When published in 1972, the National Museums Policy both justified the government’s four-year investment in the nmc and established a blueprint for its continued expansion. The policy’s catchphrase goals, which were to guide the nmc for the next two decades, were announced to be “decentralization and democratization.” Elaborated in the prose style of the bureaucracy, these meant that the nmc’s objective would be “to better distribute those cultural resources which are obtainable through Canadian museums, both national and regional, to the end that the greatest possible number of Canadians be exposed to our national heritage.” The means toward mobilizing “national...

    • 13 The New Triumvirate: Trudeau, Boggs, Safdie
      (pp. 279-312)

      In the autumn of 1966, just after her appointment as director, Jean Boggs told an interviewer that she thought of her involvement with the National Gallery “as a Life Work.”¹ Ten years later, in the unlikely circumstances of her resignation, she seemed to restate this commitment, when she wrote that she was “ready to withdraw temporarily from the fray” about a Gallery building.² The implications of the adverb “temporarily” would take another five years, until February 1982, to be revealed. By then Boggs was director of the Philadelphia Museum of Art, having moved there from Harvard in 1979 and having...

    • 14 A “Magical Spot”
      (pp. 313-342)

      The collaboration between Jean Boggs and Moshe Safdie entailed, along with the Gallery’s usual web of irony, an almost comically ambiguous relationship to time and space. It was Safdie’s job as architect, and Boggs’s as chief administrator, to produce the building that had been sought by the National Gallery’s partisans since 1910 and that would also endure as its “appropriate” shell for the indefinite future. Toward this goal, Safdie would paradoxically reach back in time, as well as far away in space, toward the retrieval of motifs that he and Boggs thought suitable. Adding to this ambiguity was the fact...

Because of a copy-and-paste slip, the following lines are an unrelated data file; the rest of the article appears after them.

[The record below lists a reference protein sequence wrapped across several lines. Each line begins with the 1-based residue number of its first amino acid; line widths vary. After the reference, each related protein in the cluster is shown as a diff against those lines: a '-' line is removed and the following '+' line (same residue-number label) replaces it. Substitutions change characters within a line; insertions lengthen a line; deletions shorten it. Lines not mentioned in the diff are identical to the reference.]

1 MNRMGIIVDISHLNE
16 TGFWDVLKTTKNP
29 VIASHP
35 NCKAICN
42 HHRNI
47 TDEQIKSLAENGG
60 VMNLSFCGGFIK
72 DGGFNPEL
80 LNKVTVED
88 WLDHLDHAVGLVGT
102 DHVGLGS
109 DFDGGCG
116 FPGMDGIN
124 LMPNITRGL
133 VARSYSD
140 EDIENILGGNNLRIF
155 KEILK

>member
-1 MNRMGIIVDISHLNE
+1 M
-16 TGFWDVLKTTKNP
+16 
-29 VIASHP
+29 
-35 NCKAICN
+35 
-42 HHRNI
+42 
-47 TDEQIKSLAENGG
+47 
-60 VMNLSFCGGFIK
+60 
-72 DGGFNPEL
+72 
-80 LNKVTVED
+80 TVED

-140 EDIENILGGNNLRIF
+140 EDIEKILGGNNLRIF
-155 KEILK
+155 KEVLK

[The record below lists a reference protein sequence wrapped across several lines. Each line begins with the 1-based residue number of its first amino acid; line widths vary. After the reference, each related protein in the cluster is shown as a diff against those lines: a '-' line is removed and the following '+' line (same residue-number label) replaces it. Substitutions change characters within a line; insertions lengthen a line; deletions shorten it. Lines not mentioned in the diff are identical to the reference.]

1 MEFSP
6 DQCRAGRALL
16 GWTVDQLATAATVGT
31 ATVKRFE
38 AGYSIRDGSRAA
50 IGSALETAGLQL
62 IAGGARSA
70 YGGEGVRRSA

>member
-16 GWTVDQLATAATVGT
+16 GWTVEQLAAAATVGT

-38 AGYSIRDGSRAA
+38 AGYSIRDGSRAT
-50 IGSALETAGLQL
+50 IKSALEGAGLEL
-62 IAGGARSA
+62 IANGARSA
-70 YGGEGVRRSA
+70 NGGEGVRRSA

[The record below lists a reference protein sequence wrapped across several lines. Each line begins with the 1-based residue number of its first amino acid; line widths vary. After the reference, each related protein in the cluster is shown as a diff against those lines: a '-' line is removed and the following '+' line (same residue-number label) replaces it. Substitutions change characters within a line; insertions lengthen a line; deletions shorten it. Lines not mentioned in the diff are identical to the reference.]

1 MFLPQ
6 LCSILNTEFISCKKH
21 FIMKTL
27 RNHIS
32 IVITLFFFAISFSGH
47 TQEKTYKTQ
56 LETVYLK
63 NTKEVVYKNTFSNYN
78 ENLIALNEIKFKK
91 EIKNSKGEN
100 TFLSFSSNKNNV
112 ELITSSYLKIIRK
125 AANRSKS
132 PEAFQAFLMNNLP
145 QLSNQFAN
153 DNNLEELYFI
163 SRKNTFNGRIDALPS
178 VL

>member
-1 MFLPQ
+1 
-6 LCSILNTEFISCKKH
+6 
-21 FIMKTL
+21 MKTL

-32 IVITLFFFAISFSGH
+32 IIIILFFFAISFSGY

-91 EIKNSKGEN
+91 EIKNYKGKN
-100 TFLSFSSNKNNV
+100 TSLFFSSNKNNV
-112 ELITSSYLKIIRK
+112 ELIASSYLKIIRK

• 15 Potentialities
      (pp. 343-366)

      Behind the change of government in 1984, and the topsy-turvy fortunes of the Canada Museums Construction Corporation from 1982 to 1986, there also took place, more quietly, another round of government-sponsored studies on the role of the arts in Canada. Though comparable in process to the Royal Commission’s hearings from 1948 to 1951, the assessment this time was not done via a small group which – under a patrician guide – established a semi-official view that would endure for decades. Rather, by the 1980s, a more diverse ethnic fabric virtually demanded of elected politicians that such efforts incorporate a wider...

  8. Epilogue: “The Spiritual Foundations of Our National Life”?
    (pp. 367-398)

    The first dozen years of the new building’s operation contained enough exhibitions and public controversies, big and small, that a separate volume would be needed to do them justice. But if there was one clear trend and baffling lacuna by the turn of the millennium, it was the lack of any program of site-specific installation by contemporary artists that might interrogate the Gallery’s own nuances as aplace, and thereby answer to the insistence of the 1982 Applebaum-Hébert committee that “the cultural sphere … has as one of its central functions the critical scrutiny of all other spheres including the...

  9. Notes
    (pp. 399-440)
  10. Bibliography
    (pp. 441-454)
  11. Index
    (pp. 455-496)